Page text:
Stumped about an ingredient or recipe? Got a health query? Here’s your chance to ask Sheree your most compelling question!
Q: Is wearing high heels really all that bad?
A: Most women who wear high heels admit their stylish shoes actually hurt their feet, especially when they wear three-inch heels or higher. Heels higher than two inches cause your foot to slide forward in your shoe, placing a strain on your posture, which affects the knees, hips and back. High heels are the most common reason for foot pain. Walking in high-heeled shoes reduces ankle movement, step length and balance control. The cumulative strain on the lower legs can lead to musculoskeletal disorders.
If you’re going to buy those pumps anyway, remember that the lower the heel and the wider the base, the better your weight will be distributed. A soft insole can also help reduce impact on your knees. Try not to wear your stilettos too long or too often. And be careful of uneven sidewalks.
Q: Is it my imagination or does my male partner need less sleep than I do?
A: While most adults require about seven to eight hours of sleep per night, the sleep patterns are different between the sexes. Women often sleep more lightly than men and express a need for more sleep time.
Problems that typically affect women’s sleep include depression, major life events including divorce, hormonal changes related to pregnancy or menopause, and medical problems like arthritis, back pain and fibromyalgia.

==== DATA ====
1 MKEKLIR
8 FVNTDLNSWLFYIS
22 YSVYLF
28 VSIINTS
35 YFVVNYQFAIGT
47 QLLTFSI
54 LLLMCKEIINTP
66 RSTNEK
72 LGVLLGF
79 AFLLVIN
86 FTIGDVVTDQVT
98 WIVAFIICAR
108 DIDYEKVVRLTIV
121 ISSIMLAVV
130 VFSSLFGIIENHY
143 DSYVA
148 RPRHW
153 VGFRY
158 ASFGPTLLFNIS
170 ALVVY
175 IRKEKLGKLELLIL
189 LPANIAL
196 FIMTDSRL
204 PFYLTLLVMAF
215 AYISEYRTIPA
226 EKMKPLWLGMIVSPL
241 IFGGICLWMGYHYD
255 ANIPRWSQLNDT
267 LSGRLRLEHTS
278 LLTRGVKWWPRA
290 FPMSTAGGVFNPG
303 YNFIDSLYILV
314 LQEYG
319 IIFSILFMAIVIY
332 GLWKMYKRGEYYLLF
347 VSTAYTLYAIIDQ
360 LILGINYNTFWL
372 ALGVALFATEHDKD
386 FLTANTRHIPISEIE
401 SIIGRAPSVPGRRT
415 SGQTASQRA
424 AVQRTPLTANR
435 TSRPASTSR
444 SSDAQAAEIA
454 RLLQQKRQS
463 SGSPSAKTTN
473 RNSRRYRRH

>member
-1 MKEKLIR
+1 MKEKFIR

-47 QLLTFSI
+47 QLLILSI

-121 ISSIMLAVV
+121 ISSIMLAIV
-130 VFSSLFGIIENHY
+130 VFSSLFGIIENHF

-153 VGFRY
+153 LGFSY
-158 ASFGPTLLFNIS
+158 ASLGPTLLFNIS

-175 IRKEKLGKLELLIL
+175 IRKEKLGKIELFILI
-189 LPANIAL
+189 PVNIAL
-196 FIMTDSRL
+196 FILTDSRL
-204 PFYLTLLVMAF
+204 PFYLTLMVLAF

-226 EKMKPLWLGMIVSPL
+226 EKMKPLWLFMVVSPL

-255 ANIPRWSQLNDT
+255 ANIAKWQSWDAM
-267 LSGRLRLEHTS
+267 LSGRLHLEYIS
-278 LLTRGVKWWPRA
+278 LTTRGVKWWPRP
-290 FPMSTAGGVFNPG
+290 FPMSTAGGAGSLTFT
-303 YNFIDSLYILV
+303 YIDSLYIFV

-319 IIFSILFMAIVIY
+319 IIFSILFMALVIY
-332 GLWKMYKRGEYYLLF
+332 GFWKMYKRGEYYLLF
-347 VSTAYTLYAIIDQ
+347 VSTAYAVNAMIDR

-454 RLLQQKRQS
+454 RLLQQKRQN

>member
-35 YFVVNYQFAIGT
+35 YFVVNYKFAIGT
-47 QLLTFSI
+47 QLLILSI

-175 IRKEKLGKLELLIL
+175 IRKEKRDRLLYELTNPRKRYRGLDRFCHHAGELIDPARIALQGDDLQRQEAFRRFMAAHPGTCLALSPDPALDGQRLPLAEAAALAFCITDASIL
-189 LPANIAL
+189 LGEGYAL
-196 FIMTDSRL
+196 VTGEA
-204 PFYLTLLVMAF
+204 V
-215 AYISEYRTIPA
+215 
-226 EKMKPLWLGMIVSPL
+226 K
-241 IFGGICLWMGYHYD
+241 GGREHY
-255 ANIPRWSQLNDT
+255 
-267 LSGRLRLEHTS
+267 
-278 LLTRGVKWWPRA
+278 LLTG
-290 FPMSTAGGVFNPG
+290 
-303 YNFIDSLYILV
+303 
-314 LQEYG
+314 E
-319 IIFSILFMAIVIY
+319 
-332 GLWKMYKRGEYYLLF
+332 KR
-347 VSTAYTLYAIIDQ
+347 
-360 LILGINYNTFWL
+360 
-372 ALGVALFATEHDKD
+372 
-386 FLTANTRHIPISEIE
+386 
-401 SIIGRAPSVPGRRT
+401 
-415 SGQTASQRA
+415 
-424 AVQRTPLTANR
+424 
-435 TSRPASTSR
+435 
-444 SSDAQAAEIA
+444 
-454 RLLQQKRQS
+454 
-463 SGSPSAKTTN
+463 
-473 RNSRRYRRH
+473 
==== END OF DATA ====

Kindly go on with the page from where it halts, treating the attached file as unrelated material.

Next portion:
Men typically report losing sleep over career or job-related stress. Men also tend to dismiss their real need for sleep and stay up longer than they should.
Sleep for both genders is affected by room temperature, use of stimulants and alcohol, presence of electronics in the bedroom, too much light or noise, erratic work schedules and the desire to stay awake.
Q: If I take a multi-vitamin, why would I buy one without iron?
A: A mineral championed for its ability to help deliver oxygen to your muscles and tissues, iron is good for you in the right dosage. An overload of iron in the bloodstream—called hemochromatosis—can, however, cause real health problems. Iron overload is detrimental to the body because it hardens the arteries and doesn’t allow for optimal blood flow. Symptoms of too much iron are chronic fatigue, abdominal and joint pain, hair loss, decreased libido or impotence and depression. Adult men and postmenopausal women should avoid taking iron supplements because they are more prone to iron overload and usually are able to achieve the right amount o iron through their diets.
Pregnant women, children and women of childbearing age can benefit from iron in their multi-vitamins but most should be able to obtain a healthy amount of iron through their diets. Talk to your doctor before you supplement your diet with iron. If your heath care provider suggested iron supplementation longer than 12 months ago, be sure to get retested, as your needs may have changed. Too much or too little iron can be toxic.
Please remember that your health is your own responsibility. Nothing here is to be construed as medical advice. This information is not meant to replace the guidance offered by your health practitioner.